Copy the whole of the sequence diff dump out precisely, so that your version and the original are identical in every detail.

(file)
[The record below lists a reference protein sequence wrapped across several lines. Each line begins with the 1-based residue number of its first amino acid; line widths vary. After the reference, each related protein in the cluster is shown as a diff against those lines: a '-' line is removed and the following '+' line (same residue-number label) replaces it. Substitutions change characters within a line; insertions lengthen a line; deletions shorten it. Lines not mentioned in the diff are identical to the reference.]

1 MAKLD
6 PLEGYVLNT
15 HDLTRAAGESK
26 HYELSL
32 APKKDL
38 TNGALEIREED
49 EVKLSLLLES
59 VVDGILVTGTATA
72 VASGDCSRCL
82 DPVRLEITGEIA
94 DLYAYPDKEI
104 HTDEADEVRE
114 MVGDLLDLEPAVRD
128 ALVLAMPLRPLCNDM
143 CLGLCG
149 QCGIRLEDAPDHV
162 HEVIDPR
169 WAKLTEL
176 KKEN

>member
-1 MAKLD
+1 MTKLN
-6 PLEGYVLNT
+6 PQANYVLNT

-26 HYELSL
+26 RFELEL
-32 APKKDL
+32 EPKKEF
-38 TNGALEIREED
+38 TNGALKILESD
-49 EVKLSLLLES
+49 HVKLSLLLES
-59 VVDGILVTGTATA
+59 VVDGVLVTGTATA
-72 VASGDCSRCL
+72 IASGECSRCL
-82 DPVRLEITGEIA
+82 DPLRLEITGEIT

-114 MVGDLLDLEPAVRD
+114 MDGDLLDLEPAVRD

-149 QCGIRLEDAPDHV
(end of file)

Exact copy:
[The record below lists a reference protein sequence wrapped across several lines. Each line begins with the 1-based residue number of its first amino acid; line widths vary. After the reference, each related protein in the cluster is shown as a diff against those lines: a '-' line is removed and the following '+' line (same residue-number label) replaces it. Substitutions change characters within a line; insertions lengthen a line; deletions shorten it. Lines not mentioned in the diff are identical to the reference.]

1 MAKLD
6 PLEGYVLNT
15 HDLTRAAGESK
26 HYELSL
32 APKKDL
38 TNGALEIREED
49 EVKLSLLLES
59 VVDGILVTGTATA
72 VASGDCSRCL
82 DPVRLEITGEIA
94 DLYAYPDKEI
104 HTDEADEVRE
114 MVGDLLDLEPAVRD
128 ALVLAMPLRPLCNDM
143 CLGLCG
149 QCGIRLEDAPDHV
162 HEVIDPR
169 WAKLTEL
176 KKEN

>member
-1 MAKLD
+1 MTKLN
-6 PLEGYVLNT
+6 PQANYVLNT

-26 HYELSL
+26 RFELEL
-32 APKKDL
+32 EPKKEF
-38 TNGALEIREED
+38 TNGALKILESD
-49 EVKLSLLLES
+49 HVKLSLLLES
-59 VVDGILVTGTATA
+59 VVDGVLVTGTATA
-72 VASGDCSRCL
+72 IASGECSRCL
-82 DPVRLEITGEIA
+82 DPLRLEITGEIT

-114 MVGDLLDLEPAVRD
+114 MDGDLLDLEPAVRD

-149 QCGIRLEDAPDHV